During the first year of school at Rutgers Law, students are required to take 8 classes: Contracts, Civil Procedure, Torts, Criminal Law, Constitutional Law, Property, and two legal writing classes. During your 1L year, the school picks your schedule. Usually, its day classes Monday through Thursday and then one or two morning classes on Friday. For 2L and 3L years, students are able to pick their classes.
Classes are pretty short—about an hour and fifteen minutes each, which isn’t bad, especially when the subject is dense or really hard to understand. But what incoming students really need to be prepared for is all the reading. Typically, professors assign around 30 pages of reading for a class. Now, this may not sound like a lot, but it's not always about just skimming the pages. Professors are looking for you to really digest the reading—and sometimes reading cases from the 1800s takes a lot of time. It's suggested to spend a minimum of 2 hours outside of class for each hour (calculated on a 50-minute basis) of in-class time.
One thing incoming students are always worried about are “cold calls.” Cold calling in law school can sound very intimidating, and you might have heard horror stories from older students. But in actuality, it's very beneficial to you. Cold calling ensures the professor that everyone is keeping up with their readings. Some professors will only ask for the facts and holding of a case, but it’s typical for them to ask you how and why the court came to their decision. This isn’t always written in black and white—so it can be challenging— but that is why it is important for you to take your time on the readings and have good briefs or notes. One thing to remember, though, is that everyone has been in your shoes too (and are just glad they didn’t get called on)!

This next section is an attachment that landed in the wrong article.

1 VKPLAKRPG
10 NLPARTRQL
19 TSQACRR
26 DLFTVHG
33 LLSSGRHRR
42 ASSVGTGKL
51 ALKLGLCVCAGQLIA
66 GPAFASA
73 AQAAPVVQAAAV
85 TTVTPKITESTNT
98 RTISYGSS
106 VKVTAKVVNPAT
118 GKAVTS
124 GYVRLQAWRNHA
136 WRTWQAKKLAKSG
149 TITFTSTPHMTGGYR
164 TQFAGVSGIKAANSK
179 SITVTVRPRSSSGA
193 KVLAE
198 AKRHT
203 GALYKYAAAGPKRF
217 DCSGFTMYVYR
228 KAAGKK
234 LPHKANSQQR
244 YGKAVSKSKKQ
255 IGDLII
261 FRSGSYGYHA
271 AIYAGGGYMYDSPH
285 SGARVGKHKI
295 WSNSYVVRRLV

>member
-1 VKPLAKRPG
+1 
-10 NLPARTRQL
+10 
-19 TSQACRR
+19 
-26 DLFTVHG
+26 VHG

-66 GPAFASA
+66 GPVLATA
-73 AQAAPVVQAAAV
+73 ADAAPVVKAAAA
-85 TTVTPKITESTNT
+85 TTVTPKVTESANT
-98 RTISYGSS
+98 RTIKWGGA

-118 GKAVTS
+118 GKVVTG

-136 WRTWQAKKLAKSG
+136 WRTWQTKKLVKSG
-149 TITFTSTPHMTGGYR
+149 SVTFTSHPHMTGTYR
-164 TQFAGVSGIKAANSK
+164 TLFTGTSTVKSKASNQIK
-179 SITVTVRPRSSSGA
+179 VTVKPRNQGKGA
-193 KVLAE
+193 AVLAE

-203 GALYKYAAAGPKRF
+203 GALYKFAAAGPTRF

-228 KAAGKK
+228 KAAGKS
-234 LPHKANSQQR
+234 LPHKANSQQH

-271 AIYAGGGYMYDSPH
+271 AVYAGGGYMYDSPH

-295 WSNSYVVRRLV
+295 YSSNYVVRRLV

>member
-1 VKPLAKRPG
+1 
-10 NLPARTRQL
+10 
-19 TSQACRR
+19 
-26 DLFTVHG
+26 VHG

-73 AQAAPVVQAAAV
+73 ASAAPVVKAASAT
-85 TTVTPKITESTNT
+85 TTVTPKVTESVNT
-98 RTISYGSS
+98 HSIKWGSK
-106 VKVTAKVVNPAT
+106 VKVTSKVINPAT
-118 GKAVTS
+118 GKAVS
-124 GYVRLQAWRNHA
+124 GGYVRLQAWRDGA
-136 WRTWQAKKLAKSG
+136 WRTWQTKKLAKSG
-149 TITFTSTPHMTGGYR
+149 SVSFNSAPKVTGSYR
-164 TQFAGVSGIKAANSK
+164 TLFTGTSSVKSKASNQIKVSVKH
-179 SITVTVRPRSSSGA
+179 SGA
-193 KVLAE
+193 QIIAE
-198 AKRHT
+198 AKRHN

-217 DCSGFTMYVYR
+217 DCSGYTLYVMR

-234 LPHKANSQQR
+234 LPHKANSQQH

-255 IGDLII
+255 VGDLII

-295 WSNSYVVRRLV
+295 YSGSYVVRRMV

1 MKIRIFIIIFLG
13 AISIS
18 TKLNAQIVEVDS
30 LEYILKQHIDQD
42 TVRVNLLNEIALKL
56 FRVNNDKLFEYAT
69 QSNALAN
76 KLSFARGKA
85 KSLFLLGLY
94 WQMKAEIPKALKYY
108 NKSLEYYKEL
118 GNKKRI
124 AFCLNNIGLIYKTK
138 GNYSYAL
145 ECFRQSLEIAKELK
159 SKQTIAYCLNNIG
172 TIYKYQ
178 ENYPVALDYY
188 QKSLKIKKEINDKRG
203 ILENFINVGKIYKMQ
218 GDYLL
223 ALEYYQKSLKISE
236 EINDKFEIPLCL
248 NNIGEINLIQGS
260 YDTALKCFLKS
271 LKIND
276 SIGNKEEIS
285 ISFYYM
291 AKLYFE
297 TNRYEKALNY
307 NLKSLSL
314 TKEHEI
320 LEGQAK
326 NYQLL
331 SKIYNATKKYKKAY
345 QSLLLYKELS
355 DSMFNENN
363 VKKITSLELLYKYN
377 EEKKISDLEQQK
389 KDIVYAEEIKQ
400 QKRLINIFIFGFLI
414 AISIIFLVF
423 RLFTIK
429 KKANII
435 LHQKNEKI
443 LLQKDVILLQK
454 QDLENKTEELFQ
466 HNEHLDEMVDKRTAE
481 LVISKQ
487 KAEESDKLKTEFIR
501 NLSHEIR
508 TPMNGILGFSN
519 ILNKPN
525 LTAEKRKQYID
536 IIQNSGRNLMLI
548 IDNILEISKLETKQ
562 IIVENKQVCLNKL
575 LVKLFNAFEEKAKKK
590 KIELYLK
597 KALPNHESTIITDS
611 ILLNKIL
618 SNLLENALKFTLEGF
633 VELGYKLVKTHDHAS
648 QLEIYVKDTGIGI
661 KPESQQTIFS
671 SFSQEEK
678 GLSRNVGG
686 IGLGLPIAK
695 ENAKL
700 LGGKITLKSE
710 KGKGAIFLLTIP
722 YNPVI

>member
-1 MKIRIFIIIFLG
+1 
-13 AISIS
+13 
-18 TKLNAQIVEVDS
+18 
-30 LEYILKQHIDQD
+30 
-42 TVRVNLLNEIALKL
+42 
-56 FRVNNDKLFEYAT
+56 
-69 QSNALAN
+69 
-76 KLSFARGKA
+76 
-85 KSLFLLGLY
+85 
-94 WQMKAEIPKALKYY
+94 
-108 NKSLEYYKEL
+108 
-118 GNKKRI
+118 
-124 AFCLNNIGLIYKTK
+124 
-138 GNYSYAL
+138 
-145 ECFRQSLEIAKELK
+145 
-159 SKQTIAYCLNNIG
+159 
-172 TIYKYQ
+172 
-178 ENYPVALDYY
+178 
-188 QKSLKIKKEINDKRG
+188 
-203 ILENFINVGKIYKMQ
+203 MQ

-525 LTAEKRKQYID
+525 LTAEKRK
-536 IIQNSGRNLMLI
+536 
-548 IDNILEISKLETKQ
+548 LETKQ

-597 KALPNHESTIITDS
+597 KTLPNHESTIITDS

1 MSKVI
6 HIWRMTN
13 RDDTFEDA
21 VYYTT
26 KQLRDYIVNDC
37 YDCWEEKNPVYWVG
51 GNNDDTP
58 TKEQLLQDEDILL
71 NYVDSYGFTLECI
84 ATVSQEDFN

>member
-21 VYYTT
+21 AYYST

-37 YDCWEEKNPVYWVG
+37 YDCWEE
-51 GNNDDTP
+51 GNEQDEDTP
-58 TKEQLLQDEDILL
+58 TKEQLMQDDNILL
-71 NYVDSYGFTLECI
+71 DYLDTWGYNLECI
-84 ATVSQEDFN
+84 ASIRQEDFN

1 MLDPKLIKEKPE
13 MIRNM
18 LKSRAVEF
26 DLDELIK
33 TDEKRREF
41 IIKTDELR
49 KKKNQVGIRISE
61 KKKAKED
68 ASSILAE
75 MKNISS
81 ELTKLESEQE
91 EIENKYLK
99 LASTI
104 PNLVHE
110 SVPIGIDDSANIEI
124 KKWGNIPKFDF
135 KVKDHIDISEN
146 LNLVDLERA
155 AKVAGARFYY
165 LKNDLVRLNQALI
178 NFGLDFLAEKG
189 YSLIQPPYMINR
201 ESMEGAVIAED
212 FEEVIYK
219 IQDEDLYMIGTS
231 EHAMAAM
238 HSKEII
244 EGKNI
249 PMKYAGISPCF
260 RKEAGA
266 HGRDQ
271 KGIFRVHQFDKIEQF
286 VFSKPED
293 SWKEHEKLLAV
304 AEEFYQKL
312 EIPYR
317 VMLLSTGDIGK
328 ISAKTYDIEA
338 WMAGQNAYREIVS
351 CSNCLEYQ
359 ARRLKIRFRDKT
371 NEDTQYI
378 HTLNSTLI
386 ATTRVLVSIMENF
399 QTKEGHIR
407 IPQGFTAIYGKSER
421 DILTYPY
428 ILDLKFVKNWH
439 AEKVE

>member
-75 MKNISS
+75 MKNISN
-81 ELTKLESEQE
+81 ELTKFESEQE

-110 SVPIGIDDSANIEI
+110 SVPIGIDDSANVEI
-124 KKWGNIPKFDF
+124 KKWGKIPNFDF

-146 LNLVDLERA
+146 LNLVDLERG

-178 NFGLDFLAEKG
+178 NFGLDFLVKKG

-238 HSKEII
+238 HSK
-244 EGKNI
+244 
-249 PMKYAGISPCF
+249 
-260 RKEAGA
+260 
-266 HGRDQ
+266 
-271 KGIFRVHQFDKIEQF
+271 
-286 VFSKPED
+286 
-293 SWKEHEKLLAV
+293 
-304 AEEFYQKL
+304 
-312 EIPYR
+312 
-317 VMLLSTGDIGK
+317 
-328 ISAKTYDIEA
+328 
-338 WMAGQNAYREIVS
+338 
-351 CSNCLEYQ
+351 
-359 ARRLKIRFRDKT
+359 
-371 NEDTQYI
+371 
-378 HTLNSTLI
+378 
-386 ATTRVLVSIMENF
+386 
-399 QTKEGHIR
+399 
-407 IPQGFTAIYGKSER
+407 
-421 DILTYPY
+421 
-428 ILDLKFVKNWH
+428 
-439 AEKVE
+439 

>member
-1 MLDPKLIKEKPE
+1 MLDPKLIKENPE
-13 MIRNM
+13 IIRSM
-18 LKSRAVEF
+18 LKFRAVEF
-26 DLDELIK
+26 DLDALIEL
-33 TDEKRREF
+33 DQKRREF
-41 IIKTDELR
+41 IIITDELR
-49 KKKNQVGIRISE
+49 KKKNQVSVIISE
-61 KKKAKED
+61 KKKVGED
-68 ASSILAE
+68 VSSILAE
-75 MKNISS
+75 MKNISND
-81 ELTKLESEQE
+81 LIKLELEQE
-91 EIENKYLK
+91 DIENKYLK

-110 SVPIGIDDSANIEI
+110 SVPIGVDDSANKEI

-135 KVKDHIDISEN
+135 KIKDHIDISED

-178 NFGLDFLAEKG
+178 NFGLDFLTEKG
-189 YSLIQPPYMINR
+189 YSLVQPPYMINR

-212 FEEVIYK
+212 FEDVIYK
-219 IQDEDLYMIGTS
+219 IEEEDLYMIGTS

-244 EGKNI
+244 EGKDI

That said, by the end of your first semester, you won’t believe how quickly you can pick up the key points in a case. Just be ready for the inevitable long nights where you stay up to get through what feels like an endless reading list. It’s very important for law students to have good time management skills. Most students I know get work down between 9 a.m. and 7 p.m. However, every student is different. For me, I can’t do work on Sundays or past 8 p.m. I have to say though that I have much more free time then I expected to have coming into law school.
While classes and readings seem like a lot, most of a day at Rutgers Law consists of attending events or sitting on the Clark Commons bridge (our main common area) with friends. There are always events going on around the school. We have countless organizations including the Immigration Law Society, Sports and Entertainment Law Society, Women’s Law Caucus, Employment Law Society, Family Law Society and many more.